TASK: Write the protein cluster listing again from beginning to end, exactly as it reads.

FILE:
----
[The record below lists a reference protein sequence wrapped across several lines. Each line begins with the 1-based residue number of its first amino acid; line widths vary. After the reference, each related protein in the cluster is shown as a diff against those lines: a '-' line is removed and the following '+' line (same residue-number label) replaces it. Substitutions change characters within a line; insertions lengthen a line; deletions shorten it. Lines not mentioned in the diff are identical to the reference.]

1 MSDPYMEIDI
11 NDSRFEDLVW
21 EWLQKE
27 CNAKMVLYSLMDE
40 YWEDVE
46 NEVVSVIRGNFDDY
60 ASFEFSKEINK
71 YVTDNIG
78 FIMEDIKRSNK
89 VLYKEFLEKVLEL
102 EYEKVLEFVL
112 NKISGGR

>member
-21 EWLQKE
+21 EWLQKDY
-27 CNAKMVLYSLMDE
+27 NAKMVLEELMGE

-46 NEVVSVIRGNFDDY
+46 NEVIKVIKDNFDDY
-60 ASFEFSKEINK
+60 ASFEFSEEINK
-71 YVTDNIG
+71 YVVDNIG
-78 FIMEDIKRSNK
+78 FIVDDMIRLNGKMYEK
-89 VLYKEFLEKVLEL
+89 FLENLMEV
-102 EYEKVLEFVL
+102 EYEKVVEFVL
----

[The record below lists a reference protein sequence wrapped across several lines. Each line begins with the 1-based residue number of its first amino acid; line widths vary. After the reference, each related protein in the cluster is shown as a diff against those lines: a '-' line is removed and the following '+' line (same residue-number label) replaces it. Substitutions change characters within a line; insertions lengthen a line; deletions shorten it. Lines not mentioned in the diff are identical to the reference.]

1 MSDPYMEIDI
11 NDSRFEDLVW
21 EWLQKE
27 CNAKMVLYSLMDE
40 YWEDVE
46 NEVVSVIRGNFDDY
60 ASFEFSKEINK
71 YVTDNIG
78 FIMEDIKRSNK
89 VLYKEFLEKVLEL
102 EYEKVLEFVL
112 NKISGGR

>member
-21 EWLQKE
+21 EWLQKDY
-27 CNAKMVLYSLMDE
+27 NAKMVLEELMGE

-46 NEVVSVIRGNFDDY
+46 NEVIKVIKDNFDDY
-60 ASFEFSKEINK
+60 ASFEFSEEINK
-71 YVTDNIG
+71 YVVDNIG
-78 FIMEDIKRSNK
+78 FIVDDMIRLNGKMYEK
-89 VLYKEFLEKVLEL
+89 FLENLMEV
-102 EYEKVLEFVL
+102 EYEKVVEFVL